posted by SNWidget at 10:42 AM on March 18, 2009

Best answer: I go to a place I have named "Frontier Land". I turn off the tv and actually power down my laptop instead of just putting it to sleep. No technological stimuli anywhere. And then I work on my thesis. During my breaks from work I do laundry, dishes and take out the recycling. I don't particularly like Frontier Land, but it's necessary.
posted by meerkatty at 10:53 AM on March 18, 2009 [44 favorites]

Make lists.
posted by fire&wings at 10:53 AM on March 18, 2009

Best answer: I have the same sort of problem (and it was much worse when I was in grad school), and it recently started cropping up again, so I tried tracking how I spent my time. Every fifteen minutes I'd write down what I did for the last fifteen minutes, with the goal of never having an entry read just "computer."

The quick breaks to write down what I'd done really helped with a sense of accomplishment, and it made me really conscious of the fact that I much preferred getting stuff done to killing time on the laptop.
posted by VeritableSaintOfBrevity at 10:54 AM on March 18, 2009 [8 favorites]

you could try "allowing" yourself x minutes of time-sucking activity (set a timer) as a reward for getting whatever stuff that's on your list done
posted by fancyoats at 10:55 AM on March 18, 2009 [1 favorite]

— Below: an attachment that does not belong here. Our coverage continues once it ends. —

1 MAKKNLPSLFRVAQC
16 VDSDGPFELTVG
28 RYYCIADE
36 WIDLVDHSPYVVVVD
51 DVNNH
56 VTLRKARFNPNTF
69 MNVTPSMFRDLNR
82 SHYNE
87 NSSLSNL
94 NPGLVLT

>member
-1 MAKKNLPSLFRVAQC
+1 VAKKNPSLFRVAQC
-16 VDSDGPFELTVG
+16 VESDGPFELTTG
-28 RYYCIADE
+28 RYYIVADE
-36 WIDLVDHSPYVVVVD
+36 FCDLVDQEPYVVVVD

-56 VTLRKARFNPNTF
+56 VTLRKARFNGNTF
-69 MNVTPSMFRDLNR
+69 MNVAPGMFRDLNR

Best answer: There's no easy fix for this kind of thing in my experience, but a few tips:

1. Change your scenery. If you need to work on your thesis, leave all of your familiar distractions and escape to a library, coffee shop, or other neutral place. If you need to use your laptop, use something like a Linux Live CD to make your computer work environment different than your computer goof off environment. If you're doing chores around the house, try to make a mental switch into work mode and really focus on blocking out everything else. Basically, try to replace all of the things that cue goofing off with things that cue getting work done.

2. Build good habits, break bad habits. Once something is part of your routine, it's easy to keep doing. So add good things to your routine, and remove bad things. You don't have to completely remove or completely add things either, you could for example limit your Internet time to some specific parts of the day, for example. Be realistic about it, and focus on tweaking what your current routine to better fit what you want to do, rather than completely switching your whole life around.